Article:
GARFIELD PARK — A grocery store in West Garfield Park will get major renovations as its owners pledge to do better by the community.
Michael Nance and Joe Canfield, who own grocery company Yellow Banana, told West Side neighbors at a Tuesday night community meeting that they plan to renovate the Save A Lot at 420 S. Pulaski Road.
The store — under different ownership at the time — was closed by the city in February 2022 because it was infested with rats. It was the only grocery store in West Garfield Park at the time.
Yellow Banana took over the store’s business license later that month, records show, and it’s since reopened — though neighbors have complained about its quality. Now, Nance and Canfield are planning a slew of improvements.
“We want to make sure this area does not become a food desert,” Ald. Jason Ervin (28th) said during the meeting. “The city is going to make a significant investment trying to keep grocery stores in Garfield Park. The people should hold them accountable with the level of service and quality of goods in the store.”
Yellow Banana has received $13.5 million in city funding to improve six Save a Lots on the South and West sides, and the West Garfield Park location is getting more than $2 million in renovations, they said.
The Pulaski store will get new refrigeration units, on-site security, specialty carts for older people and customers with disabilities, new security cameras, new flooring, signs, decor and a rebuild of the building’s front facade, Canfield said. It will also offer better produce, he said.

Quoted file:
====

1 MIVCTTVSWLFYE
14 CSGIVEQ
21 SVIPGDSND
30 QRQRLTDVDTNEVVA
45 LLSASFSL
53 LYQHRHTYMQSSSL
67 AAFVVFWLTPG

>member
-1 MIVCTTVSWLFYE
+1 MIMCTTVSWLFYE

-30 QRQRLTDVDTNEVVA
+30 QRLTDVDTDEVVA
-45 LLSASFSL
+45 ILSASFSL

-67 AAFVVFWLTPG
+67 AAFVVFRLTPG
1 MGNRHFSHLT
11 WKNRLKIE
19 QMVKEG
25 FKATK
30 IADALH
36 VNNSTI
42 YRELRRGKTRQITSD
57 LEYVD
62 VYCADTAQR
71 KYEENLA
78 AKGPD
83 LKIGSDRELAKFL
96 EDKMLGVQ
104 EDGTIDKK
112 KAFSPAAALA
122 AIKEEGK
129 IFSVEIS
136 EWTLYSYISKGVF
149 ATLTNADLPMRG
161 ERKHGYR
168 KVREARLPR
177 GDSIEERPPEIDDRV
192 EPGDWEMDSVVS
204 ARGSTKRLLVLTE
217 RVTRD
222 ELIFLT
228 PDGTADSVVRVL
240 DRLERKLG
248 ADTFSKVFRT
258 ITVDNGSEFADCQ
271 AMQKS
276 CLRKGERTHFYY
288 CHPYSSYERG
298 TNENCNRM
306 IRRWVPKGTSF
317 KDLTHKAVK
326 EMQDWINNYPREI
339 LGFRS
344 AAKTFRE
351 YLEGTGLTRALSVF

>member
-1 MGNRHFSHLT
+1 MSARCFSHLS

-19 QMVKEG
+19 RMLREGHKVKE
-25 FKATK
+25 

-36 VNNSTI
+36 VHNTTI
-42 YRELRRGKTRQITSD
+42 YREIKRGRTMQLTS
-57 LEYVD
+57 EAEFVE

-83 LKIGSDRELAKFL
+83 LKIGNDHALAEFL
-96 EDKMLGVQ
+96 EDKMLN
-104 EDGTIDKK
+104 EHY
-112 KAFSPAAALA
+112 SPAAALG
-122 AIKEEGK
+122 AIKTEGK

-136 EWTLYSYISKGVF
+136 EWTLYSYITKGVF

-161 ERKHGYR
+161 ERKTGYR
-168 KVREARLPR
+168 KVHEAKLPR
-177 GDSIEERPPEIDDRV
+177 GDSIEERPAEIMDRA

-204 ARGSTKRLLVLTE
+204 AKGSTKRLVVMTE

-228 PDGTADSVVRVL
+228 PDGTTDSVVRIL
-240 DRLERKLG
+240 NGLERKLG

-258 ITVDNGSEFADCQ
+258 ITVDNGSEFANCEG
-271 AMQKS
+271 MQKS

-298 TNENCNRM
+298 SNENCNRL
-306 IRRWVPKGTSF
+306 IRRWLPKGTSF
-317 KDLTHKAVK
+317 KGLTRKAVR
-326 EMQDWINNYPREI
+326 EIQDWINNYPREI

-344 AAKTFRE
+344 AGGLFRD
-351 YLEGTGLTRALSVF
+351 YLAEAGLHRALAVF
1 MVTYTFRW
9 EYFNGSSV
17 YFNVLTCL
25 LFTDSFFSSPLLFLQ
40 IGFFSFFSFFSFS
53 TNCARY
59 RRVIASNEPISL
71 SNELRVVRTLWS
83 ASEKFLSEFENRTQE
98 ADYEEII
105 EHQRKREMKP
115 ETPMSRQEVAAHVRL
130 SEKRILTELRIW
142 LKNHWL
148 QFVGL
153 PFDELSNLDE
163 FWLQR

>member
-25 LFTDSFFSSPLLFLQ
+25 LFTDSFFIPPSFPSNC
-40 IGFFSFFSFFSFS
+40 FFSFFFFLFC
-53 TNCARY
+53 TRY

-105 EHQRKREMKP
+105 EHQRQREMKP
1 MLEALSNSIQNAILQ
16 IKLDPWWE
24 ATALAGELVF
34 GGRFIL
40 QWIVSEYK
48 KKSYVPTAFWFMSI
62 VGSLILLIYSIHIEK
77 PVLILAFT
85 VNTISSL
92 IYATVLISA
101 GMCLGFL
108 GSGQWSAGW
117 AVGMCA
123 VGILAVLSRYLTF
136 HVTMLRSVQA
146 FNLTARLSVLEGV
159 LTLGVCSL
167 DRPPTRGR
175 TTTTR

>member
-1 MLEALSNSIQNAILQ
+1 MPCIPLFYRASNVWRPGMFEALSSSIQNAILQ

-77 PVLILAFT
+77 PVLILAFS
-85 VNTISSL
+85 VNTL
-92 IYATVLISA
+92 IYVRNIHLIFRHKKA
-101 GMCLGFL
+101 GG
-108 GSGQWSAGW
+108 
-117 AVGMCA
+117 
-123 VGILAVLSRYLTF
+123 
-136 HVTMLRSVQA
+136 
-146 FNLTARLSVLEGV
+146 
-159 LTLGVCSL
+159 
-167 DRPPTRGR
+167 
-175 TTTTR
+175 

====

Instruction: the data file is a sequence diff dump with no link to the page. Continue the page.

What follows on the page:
“We don’t run from our problems; we run towards it to fix them,” Canfield said. “We are working hard on getting it right.”
Renovations are slated to begin next week, and they’ll close the store for three weeks for work, Canfield said. The rebuild should be done in 10 weeks, he said.
Nance, a Cleveland resident who moved to Chicago in 2021, said the Save A Lots Yellow Banana has taken over need drastic makeovers. Their goal is to provide customers with a totally new experience and not force residents to shop in a dilapidated building, he said.
“Where you grow up shouldn’t affect your access to high-quality food,” Nance said. “I am personally aware of health disparities as a result of a lack of good food access. They are not abstract stats for us, they are real people and change the course of people’s lives.”
Residents at Tuesday’s meeting were largely receptive to Yellow Banana’s plans — a contrast to how the company has been greeted in Englewood, where neighbors have protested the opening of a Yellow Banana-operated Save A Lot. South Side neighbors have said the stores aren’t clean and sell expired food.
Forty Acres Fresh Market founder Liz Abunaw attended the meeting to see the owners’ level of expertise and how they respond to the community. She said she walked away impressed with their plans to improve the brand’s reputation.
“There’s nothing that Joe said that made it seem like he doesn’t know what he’s talking about. He understands exactly what to do,” Abunaw said.
Resident and real estate investor Dominique Wilson said he came to the meeting to hear about what can be done at the shop after he saw cracked floors and poor-quality produce there.
“Too often, communities on the South and West side do not have quality food,” Wilson said. “Action is important.”
Several neighbors asked if community members will be hired to help with the renovations. Canfield said he cannot guarantee all the workers will be from the community due to city contracts, but there are jobs at the store available to residents.
Canfield said he wants to prioritize Garfield Park residents and people with criminal records once Save A Lot’s back open.
After the meeting, Ervin said the city is working to acquire the former Aldi’s at 3835 W. Madison St. and hopes to complete the process by this summer. He said there will be community meetings on the future of the property by July.
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